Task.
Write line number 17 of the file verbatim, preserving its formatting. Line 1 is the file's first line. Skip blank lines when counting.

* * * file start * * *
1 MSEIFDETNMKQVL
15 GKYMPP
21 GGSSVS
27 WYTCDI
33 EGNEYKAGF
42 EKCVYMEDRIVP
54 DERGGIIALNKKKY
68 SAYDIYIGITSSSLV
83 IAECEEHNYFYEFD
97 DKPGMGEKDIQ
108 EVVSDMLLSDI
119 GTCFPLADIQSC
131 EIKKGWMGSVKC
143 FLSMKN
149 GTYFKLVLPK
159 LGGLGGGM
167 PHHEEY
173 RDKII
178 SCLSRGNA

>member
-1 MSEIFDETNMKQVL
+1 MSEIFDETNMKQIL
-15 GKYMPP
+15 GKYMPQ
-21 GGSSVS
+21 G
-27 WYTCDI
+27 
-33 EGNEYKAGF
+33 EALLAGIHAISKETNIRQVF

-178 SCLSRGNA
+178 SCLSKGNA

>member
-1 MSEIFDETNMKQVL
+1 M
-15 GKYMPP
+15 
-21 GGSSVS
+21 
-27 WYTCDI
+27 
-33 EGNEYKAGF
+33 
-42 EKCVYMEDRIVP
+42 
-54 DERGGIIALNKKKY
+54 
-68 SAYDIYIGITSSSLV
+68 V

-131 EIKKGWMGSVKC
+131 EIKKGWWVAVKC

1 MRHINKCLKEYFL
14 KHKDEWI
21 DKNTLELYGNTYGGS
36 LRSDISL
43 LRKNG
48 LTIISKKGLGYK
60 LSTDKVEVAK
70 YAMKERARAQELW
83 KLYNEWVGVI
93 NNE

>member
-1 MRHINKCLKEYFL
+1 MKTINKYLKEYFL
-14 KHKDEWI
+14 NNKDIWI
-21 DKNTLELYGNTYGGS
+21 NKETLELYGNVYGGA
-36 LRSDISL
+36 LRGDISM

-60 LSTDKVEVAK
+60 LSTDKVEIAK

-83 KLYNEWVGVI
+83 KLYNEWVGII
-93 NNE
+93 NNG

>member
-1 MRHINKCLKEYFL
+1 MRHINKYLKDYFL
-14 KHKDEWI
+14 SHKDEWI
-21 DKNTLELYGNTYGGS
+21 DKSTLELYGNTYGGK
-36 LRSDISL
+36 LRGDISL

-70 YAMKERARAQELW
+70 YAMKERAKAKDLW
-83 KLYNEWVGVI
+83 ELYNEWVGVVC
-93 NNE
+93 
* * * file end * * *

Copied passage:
167 PHHEEY